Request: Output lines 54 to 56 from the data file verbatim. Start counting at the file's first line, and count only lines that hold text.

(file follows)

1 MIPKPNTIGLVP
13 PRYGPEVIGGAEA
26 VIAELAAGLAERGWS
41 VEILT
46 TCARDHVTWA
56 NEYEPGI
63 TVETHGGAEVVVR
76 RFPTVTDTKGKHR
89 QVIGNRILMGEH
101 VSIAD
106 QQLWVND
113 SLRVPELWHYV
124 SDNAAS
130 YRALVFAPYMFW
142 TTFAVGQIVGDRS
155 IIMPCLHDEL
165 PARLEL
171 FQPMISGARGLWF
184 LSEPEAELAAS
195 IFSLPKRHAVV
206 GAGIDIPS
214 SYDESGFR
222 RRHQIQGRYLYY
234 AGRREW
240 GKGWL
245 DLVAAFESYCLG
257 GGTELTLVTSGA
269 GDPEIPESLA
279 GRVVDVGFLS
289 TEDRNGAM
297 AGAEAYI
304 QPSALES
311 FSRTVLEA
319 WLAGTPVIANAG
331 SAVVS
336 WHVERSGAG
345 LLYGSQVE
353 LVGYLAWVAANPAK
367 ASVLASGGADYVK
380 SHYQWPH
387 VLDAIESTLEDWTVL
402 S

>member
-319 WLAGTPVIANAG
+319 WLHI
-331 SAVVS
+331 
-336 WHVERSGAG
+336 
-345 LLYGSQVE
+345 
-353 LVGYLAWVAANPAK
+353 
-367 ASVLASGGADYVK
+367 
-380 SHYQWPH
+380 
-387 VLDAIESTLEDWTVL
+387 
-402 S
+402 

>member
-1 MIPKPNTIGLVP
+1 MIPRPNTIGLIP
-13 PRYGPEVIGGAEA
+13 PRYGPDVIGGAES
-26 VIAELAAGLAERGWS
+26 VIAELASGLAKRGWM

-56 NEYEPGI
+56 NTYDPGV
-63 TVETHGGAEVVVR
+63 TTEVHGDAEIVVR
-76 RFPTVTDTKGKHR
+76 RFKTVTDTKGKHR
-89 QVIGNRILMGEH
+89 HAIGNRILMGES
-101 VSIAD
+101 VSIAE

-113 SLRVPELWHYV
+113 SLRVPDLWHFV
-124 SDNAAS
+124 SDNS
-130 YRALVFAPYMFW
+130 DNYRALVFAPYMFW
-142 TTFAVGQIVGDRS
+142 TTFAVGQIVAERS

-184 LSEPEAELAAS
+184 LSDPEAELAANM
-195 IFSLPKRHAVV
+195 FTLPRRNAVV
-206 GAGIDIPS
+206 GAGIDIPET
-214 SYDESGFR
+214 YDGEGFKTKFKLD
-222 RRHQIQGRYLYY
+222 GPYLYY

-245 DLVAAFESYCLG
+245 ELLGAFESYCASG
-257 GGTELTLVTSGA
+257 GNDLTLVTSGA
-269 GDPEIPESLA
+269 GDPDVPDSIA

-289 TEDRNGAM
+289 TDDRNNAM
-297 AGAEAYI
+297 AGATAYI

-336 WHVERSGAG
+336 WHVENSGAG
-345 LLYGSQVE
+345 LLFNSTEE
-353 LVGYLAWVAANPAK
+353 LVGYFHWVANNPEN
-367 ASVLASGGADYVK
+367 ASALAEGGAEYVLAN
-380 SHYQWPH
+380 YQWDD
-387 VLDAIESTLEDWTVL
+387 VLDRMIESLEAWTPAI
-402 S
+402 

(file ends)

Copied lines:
-367 ASVLASGGADYVK
+367 
-380 SHYQWPH